The American Boy’s Handy Book:

What to Do and How to Do It

First published in 1882, but more relevant than ever, this book is a wealth of projects and games, with practical directions on how to make them. Written by one of the founders of the Boy Scouts of America, here is the ultimate pre-TV, anti-couch potato activity book, answering the question, “What’s there to do?”

Also see The American Girls Handy Book and The Field and Forest Handy Book.

If Huckleberry Finn were to settle down, somewhere out there in the territory, and decide to become an author, he might very well come up with a book like this one . . . evoking the kind of boyhood that nearly every American man would like to have had himself, and hope that his son (or daughter) might still enjoy.
—Washington Post Book World

The Handy Book was the perfect survival manual. It contained plans for 16 kinds of kites and hot-air balloons and fishing tackle. It told you how to make and stock an aquarium, to construct a water telescope and how to camp out without a tent. Or in a hut made from pine boughs. How to build 10 kinds of boats, including a flatboat with a covered cabin. Iceboats, too. One-person canoes. Bird calls. Squirt guns with astonishing range and authority.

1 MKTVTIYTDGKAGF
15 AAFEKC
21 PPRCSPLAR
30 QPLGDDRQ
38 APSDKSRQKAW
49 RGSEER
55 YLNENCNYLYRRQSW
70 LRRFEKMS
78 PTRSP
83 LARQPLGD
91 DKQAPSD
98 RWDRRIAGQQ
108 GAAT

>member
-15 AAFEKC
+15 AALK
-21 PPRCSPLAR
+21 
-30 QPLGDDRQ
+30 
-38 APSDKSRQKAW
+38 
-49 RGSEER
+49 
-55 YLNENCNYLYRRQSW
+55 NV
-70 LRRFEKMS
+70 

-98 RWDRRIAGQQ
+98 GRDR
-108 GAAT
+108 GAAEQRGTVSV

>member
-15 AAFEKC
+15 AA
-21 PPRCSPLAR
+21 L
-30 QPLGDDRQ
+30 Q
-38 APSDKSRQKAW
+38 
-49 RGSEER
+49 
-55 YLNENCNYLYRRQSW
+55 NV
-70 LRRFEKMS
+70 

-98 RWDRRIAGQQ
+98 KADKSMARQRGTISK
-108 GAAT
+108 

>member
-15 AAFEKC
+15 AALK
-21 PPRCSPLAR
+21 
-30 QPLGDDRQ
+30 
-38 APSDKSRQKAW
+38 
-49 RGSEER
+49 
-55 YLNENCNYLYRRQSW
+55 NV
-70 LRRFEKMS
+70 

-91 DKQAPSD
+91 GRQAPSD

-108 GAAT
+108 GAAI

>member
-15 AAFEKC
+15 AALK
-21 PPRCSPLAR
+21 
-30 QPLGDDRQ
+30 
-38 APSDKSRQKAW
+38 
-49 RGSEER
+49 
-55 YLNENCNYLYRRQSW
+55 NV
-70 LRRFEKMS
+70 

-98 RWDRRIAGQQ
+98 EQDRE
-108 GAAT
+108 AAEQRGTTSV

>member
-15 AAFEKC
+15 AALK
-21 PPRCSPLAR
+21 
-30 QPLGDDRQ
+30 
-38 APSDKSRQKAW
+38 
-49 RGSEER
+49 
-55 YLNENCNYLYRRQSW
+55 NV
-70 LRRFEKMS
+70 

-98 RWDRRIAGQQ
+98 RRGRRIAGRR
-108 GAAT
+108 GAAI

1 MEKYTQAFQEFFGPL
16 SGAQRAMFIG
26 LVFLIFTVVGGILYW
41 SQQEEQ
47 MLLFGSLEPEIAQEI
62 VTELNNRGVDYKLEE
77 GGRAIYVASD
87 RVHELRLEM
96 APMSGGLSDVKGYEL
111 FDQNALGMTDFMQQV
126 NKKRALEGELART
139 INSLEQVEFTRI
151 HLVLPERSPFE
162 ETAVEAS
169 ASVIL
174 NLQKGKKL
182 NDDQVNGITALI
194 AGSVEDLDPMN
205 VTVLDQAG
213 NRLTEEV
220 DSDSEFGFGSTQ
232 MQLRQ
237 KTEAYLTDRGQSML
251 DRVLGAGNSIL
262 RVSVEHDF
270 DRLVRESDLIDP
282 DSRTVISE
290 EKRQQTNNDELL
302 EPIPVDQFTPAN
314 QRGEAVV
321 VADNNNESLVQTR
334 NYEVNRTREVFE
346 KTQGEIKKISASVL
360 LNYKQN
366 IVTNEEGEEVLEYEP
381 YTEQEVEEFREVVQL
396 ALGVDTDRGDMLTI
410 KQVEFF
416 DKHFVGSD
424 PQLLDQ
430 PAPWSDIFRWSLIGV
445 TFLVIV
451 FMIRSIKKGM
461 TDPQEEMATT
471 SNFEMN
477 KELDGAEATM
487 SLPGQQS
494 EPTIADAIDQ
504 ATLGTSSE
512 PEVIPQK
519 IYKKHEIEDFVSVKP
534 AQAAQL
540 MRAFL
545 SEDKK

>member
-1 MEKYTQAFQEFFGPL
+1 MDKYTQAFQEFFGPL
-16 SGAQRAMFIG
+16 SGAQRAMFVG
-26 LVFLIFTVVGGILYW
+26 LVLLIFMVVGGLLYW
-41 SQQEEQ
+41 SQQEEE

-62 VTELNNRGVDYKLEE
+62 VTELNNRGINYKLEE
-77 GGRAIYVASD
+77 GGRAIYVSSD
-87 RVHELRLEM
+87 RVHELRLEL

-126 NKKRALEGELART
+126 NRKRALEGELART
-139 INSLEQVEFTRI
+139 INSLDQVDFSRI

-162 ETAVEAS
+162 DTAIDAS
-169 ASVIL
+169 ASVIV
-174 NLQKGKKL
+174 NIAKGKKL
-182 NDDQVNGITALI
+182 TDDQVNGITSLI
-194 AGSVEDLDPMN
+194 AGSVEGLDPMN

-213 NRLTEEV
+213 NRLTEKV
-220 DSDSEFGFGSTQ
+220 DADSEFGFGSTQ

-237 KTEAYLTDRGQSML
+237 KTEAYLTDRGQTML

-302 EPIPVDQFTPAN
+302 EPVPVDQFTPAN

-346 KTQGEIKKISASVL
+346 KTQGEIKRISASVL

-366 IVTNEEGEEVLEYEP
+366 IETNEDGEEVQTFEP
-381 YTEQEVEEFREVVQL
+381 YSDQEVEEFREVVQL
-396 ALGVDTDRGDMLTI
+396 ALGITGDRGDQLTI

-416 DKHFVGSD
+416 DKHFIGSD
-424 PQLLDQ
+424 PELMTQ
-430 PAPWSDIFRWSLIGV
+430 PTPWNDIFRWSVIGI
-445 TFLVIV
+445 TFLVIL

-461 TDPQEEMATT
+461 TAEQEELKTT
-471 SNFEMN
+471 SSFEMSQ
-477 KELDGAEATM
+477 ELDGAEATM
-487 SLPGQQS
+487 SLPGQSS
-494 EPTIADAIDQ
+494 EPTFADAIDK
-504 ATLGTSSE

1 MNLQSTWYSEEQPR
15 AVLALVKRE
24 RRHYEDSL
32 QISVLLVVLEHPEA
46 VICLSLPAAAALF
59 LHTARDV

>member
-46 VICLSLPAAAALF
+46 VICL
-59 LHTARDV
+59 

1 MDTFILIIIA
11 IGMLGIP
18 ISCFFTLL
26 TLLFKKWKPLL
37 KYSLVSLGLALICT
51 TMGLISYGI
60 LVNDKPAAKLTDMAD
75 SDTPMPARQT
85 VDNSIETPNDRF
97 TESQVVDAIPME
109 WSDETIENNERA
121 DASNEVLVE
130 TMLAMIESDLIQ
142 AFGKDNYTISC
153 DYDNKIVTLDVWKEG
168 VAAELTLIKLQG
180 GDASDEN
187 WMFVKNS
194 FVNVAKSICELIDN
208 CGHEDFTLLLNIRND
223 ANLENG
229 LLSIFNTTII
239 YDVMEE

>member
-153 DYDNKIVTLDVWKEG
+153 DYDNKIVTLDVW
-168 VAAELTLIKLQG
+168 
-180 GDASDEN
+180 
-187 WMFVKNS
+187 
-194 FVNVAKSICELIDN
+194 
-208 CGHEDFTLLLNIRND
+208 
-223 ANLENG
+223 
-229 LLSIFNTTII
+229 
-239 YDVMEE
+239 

Today you can be privy to all these splendid secrets . . . printed on acid-free paper and sewn in signatures, it will last to be handed down to you great-grandboys.
Henry Kisor, The Chicago Sun-Times

Fascinating projects guaranteed to teach and amuse for hours, and, since much has changed since 1882, a lot of those young readers will be girls.
—Saint Petersburg Times

This title is now available as an eBook through Google Play.

Daniel Carter Beard was an artist before he became a scouting pioneer by starting the Sons of Daniel Boone in 1905. He was encouraged in his artistic pursuit from an early age; his father, mother, and uncle were all successful artists. In the 1860s, he left his boyhood home in Kentucky to attend art school in New York City, where he joined the Student Art League and befriended illustrious personages such as Ernest Thompson Seton, Mark Twain, and Ernest Cosby. Beard would later illustrate books for Twain and Cosby, among many other authors.

The Sons of Daniel Boone began in a column Beard wrote for a magazine he edited, Recreation. He later moved his column to Woman’s Home Companion, which secured the rights to the group’s name and kept them after the column’s later move to Pictorial ReviewBeard thus changed the name to the Boy Pioneers of America. The renamed group kept its curriculum of healthful exercise and the outdoors traditions of American frontier life, a curriculum that influenced the Boy Scouts of America when the groups merged in 1910. Beard also encouraged girls to get involved in the outdoors lifestyle through his work with his sisters Lina and Adelia Beard, who wrote The American Girls Handy Book and helped start the Camp Fire Girls.